5. The apparatus of claim 4, wherein the tibial engagement member includes a slider arm mated to the first guide member, and a probe arm slidably disposed along the slider arm, the distal end being formed on the probe arm.

6. The apparatus of claim 1, further comprising a first drill guide mounted in the longitudinal passage of the first guide member and a second drill guide mounted in the second longitudinal passage of the second guide member.

7. The apparatus of claim 6, further comprising markings formed on the first and second drill guides and adapted to indicate a depth of a bone tunnel formed by drill bits disposed through the first and second drill guides.

8. The apparatus of claim 1, wherein the first and second guide members each include a locking mechanism for locking a drill guide slidably disposed in a fixed longitudinal position.

9. A surgical drill guide apparatus, comprising: a first guide member having a first longitudinal guide passage adapted to receive a drill guide pin therein to form a bone tunnel; a first support arm coupled to and extending horizontally from the first guide member, the first support arm having at least one arcuate section; and a second guide member having a second longitudinal guide passage adapted to receive a drill guide pin to form a bone tunnel, the second guide member being slidably disposed along the at least one arcuate section to form a variable angle relative to the first guide member.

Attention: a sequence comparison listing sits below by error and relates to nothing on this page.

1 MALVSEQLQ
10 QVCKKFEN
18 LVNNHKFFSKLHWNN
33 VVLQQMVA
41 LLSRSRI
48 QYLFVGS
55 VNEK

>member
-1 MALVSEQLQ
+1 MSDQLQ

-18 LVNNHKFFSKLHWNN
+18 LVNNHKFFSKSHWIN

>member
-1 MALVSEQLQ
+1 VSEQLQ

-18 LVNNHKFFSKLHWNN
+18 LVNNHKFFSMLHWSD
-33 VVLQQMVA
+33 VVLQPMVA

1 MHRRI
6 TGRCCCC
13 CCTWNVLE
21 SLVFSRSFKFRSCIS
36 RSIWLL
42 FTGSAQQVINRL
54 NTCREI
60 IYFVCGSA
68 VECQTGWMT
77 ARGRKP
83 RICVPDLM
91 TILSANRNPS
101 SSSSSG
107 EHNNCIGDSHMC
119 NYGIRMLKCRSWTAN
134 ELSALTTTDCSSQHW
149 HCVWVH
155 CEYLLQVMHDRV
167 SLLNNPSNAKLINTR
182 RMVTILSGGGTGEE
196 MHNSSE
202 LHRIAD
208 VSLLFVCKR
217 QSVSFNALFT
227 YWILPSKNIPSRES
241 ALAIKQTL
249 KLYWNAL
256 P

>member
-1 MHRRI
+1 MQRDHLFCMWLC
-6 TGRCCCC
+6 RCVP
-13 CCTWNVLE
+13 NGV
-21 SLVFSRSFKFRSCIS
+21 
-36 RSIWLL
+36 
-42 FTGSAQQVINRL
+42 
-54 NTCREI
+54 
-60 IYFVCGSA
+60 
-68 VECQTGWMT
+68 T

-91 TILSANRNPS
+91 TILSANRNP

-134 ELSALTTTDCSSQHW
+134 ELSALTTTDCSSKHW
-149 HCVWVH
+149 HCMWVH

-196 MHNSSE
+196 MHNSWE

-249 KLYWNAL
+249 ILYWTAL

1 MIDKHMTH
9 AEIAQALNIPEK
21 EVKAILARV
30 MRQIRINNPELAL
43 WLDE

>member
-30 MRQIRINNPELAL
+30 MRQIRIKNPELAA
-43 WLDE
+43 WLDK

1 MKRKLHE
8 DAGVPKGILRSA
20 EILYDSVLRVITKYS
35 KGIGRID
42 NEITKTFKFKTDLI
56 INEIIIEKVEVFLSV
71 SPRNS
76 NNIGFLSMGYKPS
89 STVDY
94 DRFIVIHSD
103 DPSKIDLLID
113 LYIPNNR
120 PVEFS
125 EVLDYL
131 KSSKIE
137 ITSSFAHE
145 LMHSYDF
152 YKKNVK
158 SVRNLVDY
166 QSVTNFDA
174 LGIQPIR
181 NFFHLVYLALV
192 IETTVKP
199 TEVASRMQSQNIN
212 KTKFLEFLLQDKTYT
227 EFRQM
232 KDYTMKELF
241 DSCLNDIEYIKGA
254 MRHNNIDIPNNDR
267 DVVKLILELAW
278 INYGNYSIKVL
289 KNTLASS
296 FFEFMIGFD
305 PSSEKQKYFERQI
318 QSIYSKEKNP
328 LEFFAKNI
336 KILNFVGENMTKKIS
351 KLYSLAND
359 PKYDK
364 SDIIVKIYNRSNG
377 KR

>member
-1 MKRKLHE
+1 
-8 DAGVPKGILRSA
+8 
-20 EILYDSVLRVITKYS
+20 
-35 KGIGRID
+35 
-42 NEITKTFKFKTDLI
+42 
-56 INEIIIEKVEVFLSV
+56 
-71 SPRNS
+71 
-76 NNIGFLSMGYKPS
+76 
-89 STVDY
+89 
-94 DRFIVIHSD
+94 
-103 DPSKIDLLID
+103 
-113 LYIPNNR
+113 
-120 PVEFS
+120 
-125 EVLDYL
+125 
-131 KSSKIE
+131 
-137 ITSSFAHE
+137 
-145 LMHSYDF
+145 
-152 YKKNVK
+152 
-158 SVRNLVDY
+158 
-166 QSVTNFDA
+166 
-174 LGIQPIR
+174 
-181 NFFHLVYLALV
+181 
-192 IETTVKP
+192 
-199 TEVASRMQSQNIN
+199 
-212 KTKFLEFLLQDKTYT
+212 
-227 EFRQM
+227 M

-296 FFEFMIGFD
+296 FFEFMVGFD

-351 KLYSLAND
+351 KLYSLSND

10. The apparatus of claim 9, wherein the first support arm is fixedly mated to the first guide member.

11. The apparatus of claim 9, further comprising a second support arm coupled to and extending vertically from the first guide member, and an engagement member slidably mounted to the second support arm.

12. The apparatus of claim 11, wherein the second support arm is fixedly mated to the first guide member.

13. The apparatus of claim 12, wherein the second support arm includes at least one arcuate portion.

14. The apparatus of claim 11, wherein the engagement member has a distal tip adapted to indicate an exit location of bone tunnels formed by drill bits disposed through the first and second guide members.

15. The apparatus of claim 9, wherein the first and second guide members each have a longitudinal axis, and the axes do not intersect.